Apple cider vinegar: the bitter truth
Does apple cider vinegar deserve its health halo?
From losing weight to boosting your “digestive health”, there’s no shortage of claims about the health benefits of apple cider vinegar. You can even find apple cider vinegar supplements – available in capsules or gummies – claiming to be the answer to what ails you.
Vinegar has a long history as a home remedy. If your mum made you sip a tablespoon of apple cider vinegar when you had an upset stomach, you’re not alone. Unfortunately, good evidence for any health benefits – either from sipping the stuff or taking a supplement – is hard to find.
Weight loss claims
Taking apple cider vinegar to aid weight loss has been the subject of several studies. One of the main theories is that vinegar acts as a natural appetite suppressant – so you eat less and can fit into your jeans again.
A frequently cited study is a 2009 trial in Japan involving 175 obese participants who were given daily doses of apple cider vinegar for 12-weeks. Compared with the placebo group, participants who took apple cider vinegar lost 1.6kg by the end of the trial.
However, a 2020 review in the European Journal of Nutrition found the health benefits of apple cider vinegar, including its effects on losing weight, couldn’t be determined due to a lack of high-quality research. It found most trials were small or conducted using lab animals.
One trial – involving humans – came to the conclusion it wasn’t appropriate to promote vinegar as an appetite suppressant as participants reported feeling nauseous.
Blood sugar claims
Several studies have investigated the effects of vinegar on blood glucose and insulin levels but they’ve had small numbers of participants.
One study involving 16 people with type 2 diabetes reported a reduction in glucose after adding vinegar to high-glycaemic carbohydrates (mashed potatoes and milk). However, this didn’t happen when vinegar was consumed with low-glycaemic carbs (wholegrain bread, lettuce and low-fat cheese).
The 2020 European Journal of Nutrition review concluded evidence was insufficient to make any firm conclusions about vinegar and blood sugar. More large-scale and long-term trials were needed before any definitive health claims could be made, the authors said.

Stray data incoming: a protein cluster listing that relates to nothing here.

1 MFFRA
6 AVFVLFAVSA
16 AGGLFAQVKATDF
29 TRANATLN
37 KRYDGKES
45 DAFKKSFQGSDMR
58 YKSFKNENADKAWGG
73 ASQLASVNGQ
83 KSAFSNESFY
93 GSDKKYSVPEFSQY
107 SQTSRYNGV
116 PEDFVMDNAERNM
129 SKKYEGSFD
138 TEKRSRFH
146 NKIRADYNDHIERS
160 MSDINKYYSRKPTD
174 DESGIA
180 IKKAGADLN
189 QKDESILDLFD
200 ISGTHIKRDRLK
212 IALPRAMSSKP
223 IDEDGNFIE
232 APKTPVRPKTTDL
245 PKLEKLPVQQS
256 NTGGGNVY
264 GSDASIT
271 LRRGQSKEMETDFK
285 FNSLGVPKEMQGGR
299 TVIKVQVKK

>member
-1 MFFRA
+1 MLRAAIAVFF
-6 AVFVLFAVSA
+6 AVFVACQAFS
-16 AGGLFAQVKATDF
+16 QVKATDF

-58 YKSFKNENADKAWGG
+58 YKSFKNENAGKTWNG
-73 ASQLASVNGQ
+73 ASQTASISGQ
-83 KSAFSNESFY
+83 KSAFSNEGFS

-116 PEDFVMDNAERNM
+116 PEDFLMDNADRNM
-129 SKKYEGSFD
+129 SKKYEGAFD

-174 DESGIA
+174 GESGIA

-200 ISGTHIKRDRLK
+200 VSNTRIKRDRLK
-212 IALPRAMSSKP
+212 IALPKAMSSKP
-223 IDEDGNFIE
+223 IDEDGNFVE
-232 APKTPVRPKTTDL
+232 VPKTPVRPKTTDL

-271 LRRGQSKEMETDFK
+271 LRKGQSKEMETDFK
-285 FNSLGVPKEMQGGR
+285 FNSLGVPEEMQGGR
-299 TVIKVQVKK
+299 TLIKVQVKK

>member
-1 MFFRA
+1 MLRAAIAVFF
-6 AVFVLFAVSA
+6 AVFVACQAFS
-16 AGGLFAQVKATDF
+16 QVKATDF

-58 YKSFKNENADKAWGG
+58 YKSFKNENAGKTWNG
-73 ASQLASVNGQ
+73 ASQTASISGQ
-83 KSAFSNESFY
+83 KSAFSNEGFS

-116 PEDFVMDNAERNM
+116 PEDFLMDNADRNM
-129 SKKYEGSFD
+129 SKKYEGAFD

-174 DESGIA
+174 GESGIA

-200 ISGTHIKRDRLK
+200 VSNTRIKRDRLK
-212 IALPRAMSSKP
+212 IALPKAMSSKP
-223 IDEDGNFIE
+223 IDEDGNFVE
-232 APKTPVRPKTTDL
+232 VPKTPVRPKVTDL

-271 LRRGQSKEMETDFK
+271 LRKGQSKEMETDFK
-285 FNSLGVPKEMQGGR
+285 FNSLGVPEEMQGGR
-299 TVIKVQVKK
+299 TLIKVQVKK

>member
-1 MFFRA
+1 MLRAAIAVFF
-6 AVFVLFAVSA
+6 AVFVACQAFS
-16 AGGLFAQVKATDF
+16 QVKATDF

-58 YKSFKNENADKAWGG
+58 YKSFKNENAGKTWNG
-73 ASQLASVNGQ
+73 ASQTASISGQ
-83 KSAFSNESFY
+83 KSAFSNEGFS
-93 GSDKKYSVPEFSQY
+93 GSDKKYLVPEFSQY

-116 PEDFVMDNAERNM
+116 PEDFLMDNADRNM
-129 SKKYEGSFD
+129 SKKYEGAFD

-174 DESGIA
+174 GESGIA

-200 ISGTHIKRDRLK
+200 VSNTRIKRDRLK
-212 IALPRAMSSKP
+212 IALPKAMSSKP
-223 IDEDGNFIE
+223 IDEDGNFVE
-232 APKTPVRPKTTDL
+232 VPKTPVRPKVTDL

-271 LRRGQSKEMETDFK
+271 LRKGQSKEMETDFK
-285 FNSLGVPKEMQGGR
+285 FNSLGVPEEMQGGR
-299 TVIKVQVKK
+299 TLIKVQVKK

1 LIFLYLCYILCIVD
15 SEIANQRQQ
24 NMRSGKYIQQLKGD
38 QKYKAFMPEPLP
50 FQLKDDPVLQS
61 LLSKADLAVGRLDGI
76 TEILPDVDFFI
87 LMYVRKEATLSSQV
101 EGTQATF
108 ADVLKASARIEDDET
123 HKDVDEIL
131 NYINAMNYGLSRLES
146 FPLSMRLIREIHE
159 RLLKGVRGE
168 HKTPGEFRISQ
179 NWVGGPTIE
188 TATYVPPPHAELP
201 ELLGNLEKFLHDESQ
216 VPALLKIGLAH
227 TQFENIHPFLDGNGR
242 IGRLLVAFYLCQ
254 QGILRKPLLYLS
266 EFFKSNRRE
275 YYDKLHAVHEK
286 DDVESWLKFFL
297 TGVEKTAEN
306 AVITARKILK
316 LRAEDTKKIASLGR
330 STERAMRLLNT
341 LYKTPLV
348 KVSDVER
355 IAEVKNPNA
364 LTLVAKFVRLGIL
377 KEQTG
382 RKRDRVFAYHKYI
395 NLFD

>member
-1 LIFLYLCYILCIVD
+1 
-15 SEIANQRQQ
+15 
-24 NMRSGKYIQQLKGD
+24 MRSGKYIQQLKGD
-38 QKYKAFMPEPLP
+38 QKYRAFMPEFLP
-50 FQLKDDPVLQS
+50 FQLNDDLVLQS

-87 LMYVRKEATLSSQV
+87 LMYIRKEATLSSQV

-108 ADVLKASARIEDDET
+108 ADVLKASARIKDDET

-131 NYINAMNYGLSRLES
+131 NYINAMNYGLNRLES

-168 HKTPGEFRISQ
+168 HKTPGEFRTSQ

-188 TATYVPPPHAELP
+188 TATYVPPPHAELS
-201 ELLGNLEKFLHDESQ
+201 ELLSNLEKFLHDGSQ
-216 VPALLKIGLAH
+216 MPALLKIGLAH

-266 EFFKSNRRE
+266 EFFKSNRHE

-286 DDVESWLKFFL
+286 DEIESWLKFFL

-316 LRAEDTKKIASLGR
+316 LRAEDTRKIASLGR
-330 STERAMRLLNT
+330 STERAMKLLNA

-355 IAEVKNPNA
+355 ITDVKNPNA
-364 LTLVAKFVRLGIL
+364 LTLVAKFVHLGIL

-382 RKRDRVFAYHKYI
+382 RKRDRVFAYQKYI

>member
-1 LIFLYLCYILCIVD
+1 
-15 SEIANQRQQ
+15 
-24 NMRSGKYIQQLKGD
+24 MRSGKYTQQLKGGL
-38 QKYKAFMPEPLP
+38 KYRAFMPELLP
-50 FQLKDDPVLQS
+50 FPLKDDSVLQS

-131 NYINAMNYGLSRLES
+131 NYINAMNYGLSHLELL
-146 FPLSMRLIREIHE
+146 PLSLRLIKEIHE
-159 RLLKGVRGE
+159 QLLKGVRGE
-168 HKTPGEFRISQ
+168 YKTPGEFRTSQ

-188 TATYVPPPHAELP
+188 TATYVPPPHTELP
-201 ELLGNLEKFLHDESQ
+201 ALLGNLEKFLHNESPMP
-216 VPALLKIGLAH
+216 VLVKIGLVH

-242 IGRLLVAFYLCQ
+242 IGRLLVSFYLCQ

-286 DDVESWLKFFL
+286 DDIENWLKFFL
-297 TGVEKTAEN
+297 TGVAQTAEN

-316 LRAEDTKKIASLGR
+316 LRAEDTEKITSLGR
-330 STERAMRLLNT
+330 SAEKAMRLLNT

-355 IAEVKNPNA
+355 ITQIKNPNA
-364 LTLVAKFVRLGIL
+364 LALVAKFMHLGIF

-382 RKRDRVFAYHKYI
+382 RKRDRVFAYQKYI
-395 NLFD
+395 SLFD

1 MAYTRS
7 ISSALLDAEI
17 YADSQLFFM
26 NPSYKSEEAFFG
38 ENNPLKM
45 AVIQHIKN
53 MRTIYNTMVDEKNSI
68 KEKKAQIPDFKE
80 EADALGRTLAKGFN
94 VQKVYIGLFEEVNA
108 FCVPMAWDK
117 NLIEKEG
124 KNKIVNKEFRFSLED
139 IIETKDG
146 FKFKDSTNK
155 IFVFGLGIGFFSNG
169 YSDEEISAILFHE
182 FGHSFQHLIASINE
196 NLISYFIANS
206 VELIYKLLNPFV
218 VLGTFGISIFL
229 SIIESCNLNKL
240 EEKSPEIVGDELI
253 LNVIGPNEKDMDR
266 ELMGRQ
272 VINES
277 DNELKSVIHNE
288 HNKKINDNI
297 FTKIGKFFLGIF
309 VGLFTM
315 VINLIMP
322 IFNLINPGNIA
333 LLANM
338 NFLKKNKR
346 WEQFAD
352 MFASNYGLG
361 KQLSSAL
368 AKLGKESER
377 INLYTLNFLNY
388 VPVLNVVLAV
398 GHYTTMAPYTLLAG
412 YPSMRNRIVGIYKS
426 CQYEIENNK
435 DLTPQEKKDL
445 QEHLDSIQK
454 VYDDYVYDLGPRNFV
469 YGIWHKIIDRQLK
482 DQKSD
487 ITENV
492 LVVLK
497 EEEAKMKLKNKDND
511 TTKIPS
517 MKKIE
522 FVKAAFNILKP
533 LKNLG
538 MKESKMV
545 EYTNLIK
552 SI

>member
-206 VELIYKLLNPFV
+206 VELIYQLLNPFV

Unfortunately, evidence that apple cider vinegar can help with digestion is no better.
The vinegar’s been touted as beneficial for our gut microbiota. But so far, there’s nothing definitive to support taking more of it or splashing out on supplements.
On the downside, one study reported participants who took high doses (more than 4 tablespoons a day) experienced an increase in “adverse events”, such as frequent bowel movements and burping or flatulence.
Too much of the stuff can also damage your tooth enamel, as well as your oesophagus. That’s why it’s best to have with other foods (such as in your salad), rather than drink it neat.
What’s in it?
Apple cider vinegar, or apple vinegar, is made from fermented apple juice. Bacteria and yeast turn the fruit sugars into ethanol cider.
Then, in a second fermentation step, bacteria converts the ethanol (alcohol) into acetic acid. It’s the acetic acid that gets most of the attention in studies of the product’s supposed health benefits.
Apple cider vinegar often has a cloudy, brown colour due to being unstrained and containing strands of a material nicknamed “the mother” (a combination of proteins, enzymes and bacteria).